Monday, June 8, 2009
Save the Economy, Legalize Marijuana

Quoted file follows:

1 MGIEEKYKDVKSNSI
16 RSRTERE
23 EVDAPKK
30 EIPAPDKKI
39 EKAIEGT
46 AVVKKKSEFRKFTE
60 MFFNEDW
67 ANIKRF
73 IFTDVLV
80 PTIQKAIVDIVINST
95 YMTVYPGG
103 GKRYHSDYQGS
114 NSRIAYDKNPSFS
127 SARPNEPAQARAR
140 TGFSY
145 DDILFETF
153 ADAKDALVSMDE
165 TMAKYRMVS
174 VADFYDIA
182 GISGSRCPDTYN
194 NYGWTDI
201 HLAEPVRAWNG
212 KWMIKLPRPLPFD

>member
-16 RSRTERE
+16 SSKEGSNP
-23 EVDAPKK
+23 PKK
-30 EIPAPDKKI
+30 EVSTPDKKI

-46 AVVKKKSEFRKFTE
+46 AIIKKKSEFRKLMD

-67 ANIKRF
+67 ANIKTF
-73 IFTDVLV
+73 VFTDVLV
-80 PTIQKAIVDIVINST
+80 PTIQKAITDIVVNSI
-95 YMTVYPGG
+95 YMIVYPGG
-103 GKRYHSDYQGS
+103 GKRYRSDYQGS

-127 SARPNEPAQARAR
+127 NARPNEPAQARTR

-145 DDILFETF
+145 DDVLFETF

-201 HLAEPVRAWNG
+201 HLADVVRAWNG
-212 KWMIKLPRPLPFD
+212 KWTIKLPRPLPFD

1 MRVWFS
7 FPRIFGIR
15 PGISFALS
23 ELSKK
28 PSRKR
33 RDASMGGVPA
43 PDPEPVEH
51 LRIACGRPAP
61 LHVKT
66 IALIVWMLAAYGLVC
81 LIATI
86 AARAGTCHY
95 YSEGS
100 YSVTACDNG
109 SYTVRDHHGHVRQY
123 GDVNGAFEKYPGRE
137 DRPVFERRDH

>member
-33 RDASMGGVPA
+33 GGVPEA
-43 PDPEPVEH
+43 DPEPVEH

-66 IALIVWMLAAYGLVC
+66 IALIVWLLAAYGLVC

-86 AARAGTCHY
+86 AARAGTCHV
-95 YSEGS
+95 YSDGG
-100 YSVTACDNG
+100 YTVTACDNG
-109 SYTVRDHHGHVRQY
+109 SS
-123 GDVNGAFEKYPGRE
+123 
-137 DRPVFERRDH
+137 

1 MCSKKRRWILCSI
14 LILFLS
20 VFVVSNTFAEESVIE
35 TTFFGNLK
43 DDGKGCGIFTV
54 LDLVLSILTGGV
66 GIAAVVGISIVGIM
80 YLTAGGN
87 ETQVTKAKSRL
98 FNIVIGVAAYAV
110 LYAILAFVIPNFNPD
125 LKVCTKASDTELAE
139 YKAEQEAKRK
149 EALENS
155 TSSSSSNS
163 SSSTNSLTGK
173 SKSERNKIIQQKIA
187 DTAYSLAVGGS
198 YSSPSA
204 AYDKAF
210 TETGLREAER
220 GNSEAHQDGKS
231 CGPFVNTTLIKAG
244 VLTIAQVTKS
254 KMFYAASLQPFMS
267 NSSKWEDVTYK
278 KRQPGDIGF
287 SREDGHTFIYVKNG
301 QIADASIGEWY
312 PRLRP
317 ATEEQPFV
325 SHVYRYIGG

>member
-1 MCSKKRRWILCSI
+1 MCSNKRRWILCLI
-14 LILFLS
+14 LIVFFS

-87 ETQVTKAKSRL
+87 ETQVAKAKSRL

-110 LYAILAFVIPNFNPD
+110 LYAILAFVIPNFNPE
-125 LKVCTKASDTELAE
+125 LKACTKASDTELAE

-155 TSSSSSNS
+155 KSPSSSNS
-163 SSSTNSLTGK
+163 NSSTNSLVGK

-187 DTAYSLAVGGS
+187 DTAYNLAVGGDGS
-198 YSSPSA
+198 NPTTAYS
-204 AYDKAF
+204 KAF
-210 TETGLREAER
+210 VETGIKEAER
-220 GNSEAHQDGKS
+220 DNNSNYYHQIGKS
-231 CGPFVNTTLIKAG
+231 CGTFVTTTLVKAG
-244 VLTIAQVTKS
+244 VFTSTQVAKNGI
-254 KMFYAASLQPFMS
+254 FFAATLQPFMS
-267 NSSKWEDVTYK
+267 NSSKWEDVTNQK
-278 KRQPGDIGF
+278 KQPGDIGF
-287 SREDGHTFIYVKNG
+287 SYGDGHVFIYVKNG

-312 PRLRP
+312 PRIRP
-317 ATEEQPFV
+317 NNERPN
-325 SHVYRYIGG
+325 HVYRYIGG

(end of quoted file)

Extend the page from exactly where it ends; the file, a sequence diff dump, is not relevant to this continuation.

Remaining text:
As California's economy goes up in smoke, Gov. Arnold Schwarzenegger has said it's time to study the possibility of legalizing and taxing marijuana. About four weeks ago, he brought up the subject, and since that time, there has been talk in the media about legalizing pot on a national scale, since the country is having serious financial problems of its own. When President Obama was asked in March about the subject, he wasn't interested. "No, I don't think that is a good strategy to grow our economy," he said. Schwarzenegger sparked the debate in California, and the nation is joining in. A Zogby poll, commissioned a month ago by the conservative O'Leary Report, showed that 52% of Americans favor legalization of marijuana, with only 37% opposed. The other 11% were too stoned to comment. Legalizing marijuana not only allows for the regulation and taxation of marijuana, similar to cigarettes and alcohol, but it removes the criminal element, freeing up our legal system and making medical marijuana available without all the obstacles. Like any substance, the potential for abuse is there, but studies have shown that not only is marijuana safer than most drugs, users don't get symptoms similar to what some have called "Starbucks head," commonly known as headaches associated with caffeine withdrawal. Marijuana hasn't always been illegal. Because of sensationalistic stories of murder and mayhem associated with marijuana use, it was criminalized federally in 1937 by the newly formed Bureau of Narcotics. Up until that time it had been used as a household drug treating headaches, toothaches, depression, menstrual cramps and of course just plain stress, and drug companies were working on developing a stronger strain. In 1938, the mayor of New York, Fiorello LaGuardia, who it was rumored would light up a joint before important meetings, formed a committee to study the actual effects of marijuana. It found, despite the governments claims, that there was no scientific reason to criminalize marijuana. The study found that it did not cause insanity or act as a gateway drug. It did not cause people to go on killing sprees, and it did not cause other types of deviant criminal behavior. Further studies showed that marijuana use actually cuts down on crime, even when used by criminals, because it makes them more mellow. Even President Nixon took up the debate. In 1972, his Shafer Commission also concluded that marijuana should be legalized. Speculation that Nixon used to get high before giving major speeches has never been proven, but many experts site the famous "Checkers speech," when the then-Senator and Vice Presidential candidate got emotional before millions of viewers, as an example of an obviously high politician. Jerry Brown, the current California Attorney General, was known for his eccentric behavior when as governor of California from 1975 to 1983 he was referred to as "Governor Moonbeam," and although there were rumors of marijuana use by Brown in the governor's mansion, it was never proven. Brown did, during his tenure, however, propose the establishment of a state space academy and the purchasing of a satellite that would be launched into orbit. Interestingly, a similar program was later adopted by the state, as a satellite was launched to provide emergency communications. Supposedly the cost of this venture, and other liberal expenditures by California politicians are what got us into this mess in the first place. In any case, billions of dollars have been spent over the years on marijuana enforcement nationwide. A 2007 report, "Lost Revenues and Other Costs of Marijuana Laws," by Jon Gettman estimated that law enforcement costs relating to marijuana comes to 10.7 billion annually. Taxing marijuana use in California alone would bring in $1 billion a year to the state, according to Assemblyman Tom Ammiano (D-San Francisco). Ammiano introduced a bill in February to legalize marijuana for recreational use in California, and is urging the Obama Administration to look at the issue nationally. It's not Obama's priority, but Schwarzenegger and California might not have any other choice. California is on the brink of bankruptcy, and decriminalizing marijuana is a logical solution. A recent study showed that cigars are a much worse health threat than cigarettes. Schwarzenegger would be wise to give up his cigars in favor of marijuana. It's healthier.